Post-NFL Draft Seahawks 53-Man Roster Projection Part 1: Offense

After setting a franchise record for points scored in 2020, the Seahawks hope to take their offense to even greater heights under Shane Waldron. Which players will the new coordinator have at his disposal in Week 1?
Author:
Publish date:

Though training camp remains more than two months away, it's never too early to begin considering which players will make the Seahawks 53-man roster.

Seattle currently has 85 players on its roster with rookie minicamp and the start of OTAs right around the corner. While the team will certainly make a few more moves before the real bullets start flying in late July, the vast majority of offseason needs have been fulfilled with the initial waves of free agency and the draft in the books.

Which players will take the field when the Seahawks kick off their season in September? And which ones may be the odd players out?

Without further ado, here's my first crack at projecting the 53-man roster, starting on the offensive side of the football.

Quarterbacks

Starter: Russell Wilson

Reserve: Geno Smith

Final Cut: Danny Etling

The Seahawks will stick with the same quarterback duo they have had each of the past two seasons, with a seemingly happy Wilson ready to begin his 10th season as the starter and Smith preparing for potential overtime coin tosses while holding a Microsoft Surface on the sidelines. Expect to see Etling or Alex McGough retained on the practice squad as additional insurance.

Running Backs

Starter: Chris Carson

Reserves: Rashaad Penny, DeeJay Dallas, Travis Homer, Nick Bellore

Final Cut: Alex Collins

There's a logjam in the backfield with Carson's unexpected return and a fun competition should take place behind him and Penny during training camp. There will be some pressure on Dallas and Homer, who were day three selections for the Seahawks in the 2019 and 2020 drafts, with veteran Alex Collins as well as undrafted rookie Josh Johnson gunning for their roster spots. Dallas and Homer hang on due to their third down skills and special teams versatility in this projection, but neither should consider themselves as locks to make the team. Though Bellore will rarely ever be used on offense, he's an elite special teams player and retains his spot as a result.

Receivers

Starters: DK Metcalf, Tyler Lockett

Reserves: D'Wayne Eskridge, Freddie Swain, Cade Johnson

Final Cut: Penny Hart

Returning for a third season together, Metcalf and Lockett remain one of the most feared receiver tandems in the NFL. Overall depth should be better behind them, as the Seahawks added another dynamic playmaker in Eskridge who can win vertically and also create yardage after the catch and as a ball carrier, while Swain will have a chance to build off a solid rookie season in a reserve role. After surprisingly going undrafted, the crafty Johnson will prove his worth out of the slot and on special teams, allowing him to beat out Penny Hart, John Ursua, and fellow rookie Tamorrion Terry for the fifth and final receiver spot. One or two of the players who don't quite make the cut should be prime practice squad candidates.

Tight Ends

Starters: Gerald Everett, Will Dissly

Reserve: Colby Parkinson

Final Cut: Tyler Mabry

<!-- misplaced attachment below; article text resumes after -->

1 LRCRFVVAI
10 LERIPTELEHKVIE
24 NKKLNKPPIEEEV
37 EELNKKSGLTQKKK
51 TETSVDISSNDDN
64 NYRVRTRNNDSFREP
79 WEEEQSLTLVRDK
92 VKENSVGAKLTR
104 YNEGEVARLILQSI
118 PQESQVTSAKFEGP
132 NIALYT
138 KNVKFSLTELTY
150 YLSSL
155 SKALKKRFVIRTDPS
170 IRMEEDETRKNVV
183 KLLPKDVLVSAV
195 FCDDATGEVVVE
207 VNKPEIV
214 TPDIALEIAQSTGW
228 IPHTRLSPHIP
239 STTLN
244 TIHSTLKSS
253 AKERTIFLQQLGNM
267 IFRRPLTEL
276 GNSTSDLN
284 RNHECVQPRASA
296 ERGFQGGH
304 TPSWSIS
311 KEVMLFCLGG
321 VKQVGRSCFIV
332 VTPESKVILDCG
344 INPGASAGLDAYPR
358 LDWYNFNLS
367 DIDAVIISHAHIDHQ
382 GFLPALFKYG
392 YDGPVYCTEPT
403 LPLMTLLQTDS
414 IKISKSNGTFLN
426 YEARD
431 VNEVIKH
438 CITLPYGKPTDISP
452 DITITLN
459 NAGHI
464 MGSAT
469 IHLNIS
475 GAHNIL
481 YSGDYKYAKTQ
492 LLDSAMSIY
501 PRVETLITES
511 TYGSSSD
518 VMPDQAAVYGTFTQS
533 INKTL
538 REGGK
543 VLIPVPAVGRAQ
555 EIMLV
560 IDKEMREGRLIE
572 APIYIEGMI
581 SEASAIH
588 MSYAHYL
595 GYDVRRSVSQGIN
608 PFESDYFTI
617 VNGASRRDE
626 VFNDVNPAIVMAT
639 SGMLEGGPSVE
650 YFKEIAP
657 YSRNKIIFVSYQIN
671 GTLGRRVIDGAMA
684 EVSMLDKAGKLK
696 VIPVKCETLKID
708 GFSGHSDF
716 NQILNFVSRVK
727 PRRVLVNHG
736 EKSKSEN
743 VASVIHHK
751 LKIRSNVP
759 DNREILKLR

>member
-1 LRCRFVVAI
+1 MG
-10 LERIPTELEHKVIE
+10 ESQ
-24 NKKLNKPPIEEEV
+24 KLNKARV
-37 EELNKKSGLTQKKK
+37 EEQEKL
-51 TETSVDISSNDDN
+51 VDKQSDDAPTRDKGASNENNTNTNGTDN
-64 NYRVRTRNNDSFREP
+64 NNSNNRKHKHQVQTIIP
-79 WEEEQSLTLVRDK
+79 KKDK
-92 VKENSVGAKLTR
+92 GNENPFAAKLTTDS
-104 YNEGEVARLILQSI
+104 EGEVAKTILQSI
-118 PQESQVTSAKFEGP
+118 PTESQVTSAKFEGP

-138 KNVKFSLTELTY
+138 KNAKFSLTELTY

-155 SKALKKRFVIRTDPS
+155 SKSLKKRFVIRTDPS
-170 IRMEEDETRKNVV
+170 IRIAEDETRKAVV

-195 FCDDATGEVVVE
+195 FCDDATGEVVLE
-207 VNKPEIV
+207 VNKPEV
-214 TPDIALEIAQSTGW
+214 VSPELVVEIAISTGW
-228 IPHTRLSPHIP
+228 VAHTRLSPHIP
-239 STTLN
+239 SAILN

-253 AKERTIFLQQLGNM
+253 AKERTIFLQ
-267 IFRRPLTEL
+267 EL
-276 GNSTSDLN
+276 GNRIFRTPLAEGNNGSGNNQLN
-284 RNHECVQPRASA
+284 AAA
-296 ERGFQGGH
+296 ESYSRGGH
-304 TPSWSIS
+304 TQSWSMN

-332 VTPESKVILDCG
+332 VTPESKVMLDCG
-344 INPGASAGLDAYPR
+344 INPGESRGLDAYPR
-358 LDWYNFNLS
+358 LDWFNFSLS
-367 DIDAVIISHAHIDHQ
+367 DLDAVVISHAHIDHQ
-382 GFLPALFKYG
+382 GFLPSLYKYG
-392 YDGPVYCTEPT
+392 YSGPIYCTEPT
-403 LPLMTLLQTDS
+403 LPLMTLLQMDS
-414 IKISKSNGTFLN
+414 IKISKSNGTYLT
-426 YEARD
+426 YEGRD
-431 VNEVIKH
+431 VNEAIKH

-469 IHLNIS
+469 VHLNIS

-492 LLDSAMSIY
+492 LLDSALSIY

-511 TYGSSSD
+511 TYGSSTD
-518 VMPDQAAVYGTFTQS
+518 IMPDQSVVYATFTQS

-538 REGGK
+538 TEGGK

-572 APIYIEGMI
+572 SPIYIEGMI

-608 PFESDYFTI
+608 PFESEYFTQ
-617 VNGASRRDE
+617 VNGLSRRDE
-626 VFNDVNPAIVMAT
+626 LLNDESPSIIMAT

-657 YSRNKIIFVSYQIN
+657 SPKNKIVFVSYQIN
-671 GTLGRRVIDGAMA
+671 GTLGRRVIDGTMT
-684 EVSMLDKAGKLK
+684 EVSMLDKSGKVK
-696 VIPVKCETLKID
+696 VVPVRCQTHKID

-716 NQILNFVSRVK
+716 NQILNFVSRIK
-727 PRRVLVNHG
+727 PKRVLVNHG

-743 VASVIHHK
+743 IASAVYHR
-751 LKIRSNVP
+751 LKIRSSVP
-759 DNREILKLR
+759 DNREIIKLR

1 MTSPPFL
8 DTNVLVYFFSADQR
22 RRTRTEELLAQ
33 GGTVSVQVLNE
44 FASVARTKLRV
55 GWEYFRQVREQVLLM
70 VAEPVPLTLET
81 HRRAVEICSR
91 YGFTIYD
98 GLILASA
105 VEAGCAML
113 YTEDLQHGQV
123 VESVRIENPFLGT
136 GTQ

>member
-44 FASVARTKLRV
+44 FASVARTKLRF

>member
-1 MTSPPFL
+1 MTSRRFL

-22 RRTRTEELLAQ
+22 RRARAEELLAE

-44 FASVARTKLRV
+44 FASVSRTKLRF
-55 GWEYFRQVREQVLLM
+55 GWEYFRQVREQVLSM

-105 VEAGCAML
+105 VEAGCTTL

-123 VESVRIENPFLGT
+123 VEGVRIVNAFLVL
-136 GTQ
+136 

Offsetting the departures of Greg Olsen and Jacob Hollister, Everett's jump from one NFC West rival to another should be a boon for Seattle's passing game. He ranked among the best tight ends at producing yards after the catch in 2020 and has a good shot at a career year rekindling with Waldron. After playing in 16 games for the first time last year, Dissly will enter the final year of his rookie contract aiming to return to his 2018/2019 form in the receiving department. Parkinson could be the biggest X-Factor for the Seahawks offense this year, as the athletic 6-foot-7 target presents a matchup nightmare for opponents, particularly in the red zone.

Offensive Tackles

Starters: Duane Brown, Brandon Shell

Reserves: Cedric Ogbuehi, Stone Forsythe

Final Cut: Tommy Champion

With the decision to trade up and draft Forsythe, Seattle now has a contingency plan at either tackle spot beyond 2021. But for now, Wilson should be in good hands with Brown and Shell cemented as starters for the upcoming season. Barring injuries in front of him, Forsythe will be able to develop for a year and learn from Brown, while Ogbuehi provides the team with swing tackle capabilities and proved last year he can start in a pinch when needed. Tommy Champion and incoming undrafted rookie Jake Curhan could be considered as practice squad insurance.

Guards

Starters: Gabe Jackson, Damien Lewis

Reserves: Jordan Simmons, Jamarco Jones

Final Cut: Phil Haynes

Following the acquisition of Jackson, the Seahawks should be feeling great about their guard situation heading into the 2020 season and beyond. Pairing the veteran with Lewis may give the team the best set of guards they have had in the Pete Carroll era. There also should be some fun battles to watch for reserve spots, as Haynes will aim to buck injury issues to retain his spot. Under this projection, the former fourth-round pick comes up just short, with Simmons and the versatile Jones earning the two reserve spots behind Jackson and Lewis. It's possible Haynes could be brought back on the practice squad in this scenario.

Centers

Starter: Ethan Pocic

Reserve: Kyle Fuller

Final Cut: Pier-Olivier Lestage

Unexpectedly, the Seahawks opted not to address the center position in free agency or the draft, bringing back Pocic on a one-year deal and Fuller as an exclusive rights free agent. While Carroll has hinted those two will compete for the starting role in 2020, it would be a major upset if Pocic wasn't snapping to Wilson in Week 1. Those two players won't have much competition behind them, though Lestage might be a sleeper to watch if he can make quick adjustments to the level of competition coming from Canada as an undrafted rookie.